Betsy DeVos, secretary of education

A vigorous advocate of school choice, DeVos has a long history of impacting education policy in Michigan. The billionaire philanthropist supports using public dollars to send children to private schools and the creation of charter schools. Yet this championing of competition and choice among schools has not led to higher quality in her home state. DeVos is behind the creation of a school system that champions low quality and failing private schools that face little regulation, the Detroit Free-Press documents.

Education is a sector where facts and data abound, yet DeVos has continued to push for school choice despite evidence her methods have not given students better outcomes than public education.

Scott Pruitt, administrator of the Environmental Protection Agency

There may be no greater opponent of Barack Obama's climate change regulations than Pruitt. At every turn, the Oklahoma attorney general has fought measures by Obama's administration to combat the inarguable impacts of man-made climate change. Pruitt has said his role is to protect jobs in the energy industry, not to regulate fossil fuels to lower carbon emissions. The EPA, of course, is tasked with protecting the environment.

News and insight you cannot miss:

It's official: Retired Marine Gen. John Kelly is Trump's pick for secretary of homeland security. Here's what to know about the three generals Trump has nominated to his cabinet. (Mic)

— On Thursday, Trump will hold a press conference about the future of his business and the conflicts of interest that have dogged him since the election. Here's what to know before Dec. 15. (Mic)

—  "Leaderless and lacking a strategy, top party officials worry they're not ready for Trump's first 100 days." The disarray among Democrats runs deep. (Politico

—  In an effort to continue questioning facts, Trump said in an interview aired Sunday that "nobody really knows" if climate change is real. (CNN)

—  At a Friday rally on his "Thank You" tour, Trump told supporters to stop chanting "Lock her up!" in reference to Clinton. "That plays great before the election. Nah, we don't care." (BuzzFeed's Brandon Wall)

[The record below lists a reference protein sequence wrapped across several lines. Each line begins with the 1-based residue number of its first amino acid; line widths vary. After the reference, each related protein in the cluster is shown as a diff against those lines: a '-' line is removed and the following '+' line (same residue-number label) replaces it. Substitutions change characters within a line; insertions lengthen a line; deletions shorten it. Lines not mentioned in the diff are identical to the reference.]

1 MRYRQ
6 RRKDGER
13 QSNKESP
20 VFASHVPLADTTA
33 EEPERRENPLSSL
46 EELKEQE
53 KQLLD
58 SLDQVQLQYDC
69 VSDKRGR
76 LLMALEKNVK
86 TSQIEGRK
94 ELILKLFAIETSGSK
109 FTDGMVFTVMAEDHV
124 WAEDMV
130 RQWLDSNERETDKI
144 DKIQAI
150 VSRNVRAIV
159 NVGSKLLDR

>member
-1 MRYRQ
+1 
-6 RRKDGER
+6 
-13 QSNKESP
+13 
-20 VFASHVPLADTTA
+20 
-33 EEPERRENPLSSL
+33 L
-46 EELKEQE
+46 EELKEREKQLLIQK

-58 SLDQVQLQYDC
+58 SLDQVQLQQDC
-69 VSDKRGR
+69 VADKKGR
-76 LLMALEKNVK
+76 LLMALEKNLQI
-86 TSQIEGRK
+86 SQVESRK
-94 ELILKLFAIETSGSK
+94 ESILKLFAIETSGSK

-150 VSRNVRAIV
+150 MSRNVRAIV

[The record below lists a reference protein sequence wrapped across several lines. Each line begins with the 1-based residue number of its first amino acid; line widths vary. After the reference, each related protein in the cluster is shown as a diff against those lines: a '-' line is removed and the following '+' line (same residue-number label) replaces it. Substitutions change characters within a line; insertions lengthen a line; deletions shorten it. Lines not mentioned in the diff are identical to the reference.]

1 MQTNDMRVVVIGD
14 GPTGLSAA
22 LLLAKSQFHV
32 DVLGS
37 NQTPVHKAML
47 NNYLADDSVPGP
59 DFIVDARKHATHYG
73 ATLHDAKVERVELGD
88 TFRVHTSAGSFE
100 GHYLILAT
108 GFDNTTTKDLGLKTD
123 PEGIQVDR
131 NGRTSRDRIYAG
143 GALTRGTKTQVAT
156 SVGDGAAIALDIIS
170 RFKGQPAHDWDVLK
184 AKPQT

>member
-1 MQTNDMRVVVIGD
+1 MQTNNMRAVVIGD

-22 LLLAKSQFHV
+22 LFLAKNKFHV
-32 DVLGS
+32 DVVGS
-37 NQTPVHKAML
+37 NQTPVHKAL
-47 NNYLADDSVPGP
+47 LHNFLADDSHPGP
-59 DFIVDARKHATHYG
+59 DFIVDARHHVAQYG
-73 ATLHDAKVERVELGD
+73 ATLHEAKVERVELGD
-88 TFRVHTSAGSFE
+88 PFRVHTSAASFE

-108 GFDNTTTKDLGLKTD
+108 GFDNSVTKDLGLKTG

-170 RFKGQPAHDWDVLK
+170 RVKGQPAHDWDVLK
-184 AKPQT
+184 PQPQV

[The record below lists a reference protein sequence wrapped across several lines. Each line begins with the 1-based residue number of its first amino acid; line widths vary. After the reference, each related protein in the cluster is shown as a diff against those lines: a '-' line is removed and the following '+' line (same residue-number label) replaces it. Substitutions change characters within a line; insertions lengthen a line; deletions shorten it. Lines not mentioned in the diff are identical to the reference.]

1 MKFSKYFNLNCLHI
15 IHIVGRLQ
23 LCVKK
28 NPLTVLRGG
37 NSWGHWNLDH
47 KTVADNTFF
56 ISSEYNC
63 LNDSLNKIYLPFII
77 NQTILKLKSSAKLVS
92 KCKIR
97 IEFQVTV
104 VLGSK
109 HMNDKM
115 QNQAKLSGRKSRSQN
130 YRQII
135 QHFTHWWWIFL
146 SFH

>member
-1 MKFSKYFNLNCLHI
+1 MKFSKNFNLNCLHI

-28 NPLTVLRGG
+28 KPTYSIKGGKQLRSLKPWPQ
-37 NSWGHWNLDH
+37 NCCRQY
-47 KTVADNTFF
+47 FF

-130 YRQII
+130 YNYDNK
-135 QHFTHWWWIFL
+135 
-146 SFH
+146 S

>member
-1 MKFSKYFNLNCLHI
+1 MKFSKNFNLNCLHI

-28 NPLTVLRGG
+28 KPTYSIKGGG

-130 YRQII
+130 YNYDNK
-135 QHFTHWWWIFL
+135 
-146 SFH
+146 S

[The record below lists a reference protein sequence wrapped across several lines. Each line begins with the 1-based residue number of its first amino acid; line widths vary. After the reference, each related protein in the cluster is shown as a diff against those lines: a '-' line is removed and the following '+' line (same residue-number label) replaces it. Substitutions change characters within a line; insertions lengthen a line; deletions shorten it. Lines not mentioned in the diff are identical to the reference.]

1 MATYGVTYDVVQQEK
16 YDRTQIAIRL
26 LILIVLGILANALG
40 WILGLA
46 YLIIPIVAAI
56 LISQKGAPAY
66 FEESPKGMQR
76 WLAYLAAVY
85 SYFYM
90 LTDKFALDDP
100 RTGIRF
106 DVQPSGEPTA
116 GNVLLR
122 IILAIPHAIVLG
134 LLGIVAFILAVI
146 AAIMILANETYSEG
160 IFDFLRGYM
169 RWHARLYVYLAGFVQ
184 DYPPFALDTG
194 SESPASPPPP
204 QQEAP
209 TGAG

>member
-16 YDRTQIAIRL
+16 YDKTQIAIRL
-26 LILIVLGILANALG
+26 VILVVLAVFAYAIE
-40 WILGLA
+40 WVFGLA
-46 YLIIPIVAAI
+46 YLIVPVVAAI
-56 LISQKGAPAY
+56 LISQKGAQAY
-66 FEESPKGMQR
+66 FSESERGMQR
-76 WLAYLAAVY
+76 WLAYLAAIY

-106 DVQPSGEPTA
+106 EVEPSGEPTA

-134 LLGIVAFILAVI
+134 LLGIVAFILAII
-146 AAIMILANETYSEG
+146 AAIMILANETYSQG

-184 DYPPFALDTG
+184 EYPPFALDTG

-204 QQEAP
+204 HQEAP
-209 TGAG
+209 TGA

—  The man who wrote the book on Exxon Mobil (literally) writes in the New Yorker about why picking Tillerson for State is so troubling. Basically, Exxon views itself as an independent, corporate member of the world community, a worldview Tillerson could bring to American diplomacy. (New Yorker)

A must-read: 10 crucial decisions that reshaped America. The definitive postmortem on the 2016 campaign, from Politico's Glenn Thrush. (Politico)

—  A deeply reported story from Mic's Jack Smith IV on why organization, tactics and strategy were key to victory for protesters at Standing Rock — and what other groups can learn from resistance to the Dakota Access Pipeline. (Mic)

Snippets: 

—  ICMYI: Rudy Giuliani removed himself from the running to be secretary of state. (Mic)

—  The Women's March on Washington, D.C., will not be able to use the Lincoln Memorial for the rally. The National Park Service will block off many memorials as part of the inauguration, a move activists said is designed to keep them from attracting maximum exposure by gathering at historic monuments. (Mic)

—  Jeff Bezos, Tim Cook, Satya Nadella and other leads in the tech sector will meet with Trump on Wednesday in New York. (Yahoo News)

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This newsletter is produced by Will Drabold at Mic.

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Will Drabold

Will Drabold is a policy writer at Mic. He writes Navigating Trump's America, Mic's daily read on Donald Trump's America. He is based in Washington, D.C., and can be reached at wdrabold@mic.com